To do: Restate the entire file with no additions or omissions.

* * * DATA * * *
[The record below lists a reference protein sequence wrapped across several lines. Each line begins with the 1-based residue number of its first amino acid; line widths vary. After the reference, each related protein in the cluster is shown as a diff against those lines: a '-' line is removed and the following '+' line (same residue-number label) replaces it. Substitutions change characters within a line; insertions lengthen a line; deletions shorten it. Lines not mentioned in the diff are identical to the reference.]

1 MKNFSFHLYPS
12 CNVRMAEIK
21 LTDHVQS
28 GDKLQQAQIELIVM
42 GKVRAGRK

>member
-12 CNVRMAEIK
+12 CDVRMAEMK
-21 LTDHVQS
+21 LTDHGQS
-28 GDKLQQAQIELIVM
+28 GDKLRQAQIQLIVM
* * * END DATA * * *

[The record below lists a reference protein sequence wrapped across several lines. Each line begins with the 1-based residue number of its first amino acid; line widths vary. After the reference, each related protein in the cluster is shown as a diff against those lines: a '-' line is removed and the following '+' line (same residue-number label) replaces it. Substitutions change characters within a line; insertions lengthen a line; deletions shorten it. Lines not mentioned in the diff are identical to the reference.]

1 MKNFSFHLYPS
12 CNVRMAEIK
21 LTDHVQS
28 GDKLQQAQIELIVM
42 GKVRAGRK

>member
-12 CNVRMAEIK
+12 CDVRMAEMK
-21 LTDHVQS
+21 LTDHGQS
-28 GDKLQQAQIELIVM
+28 GDKLRQAQIQLIVM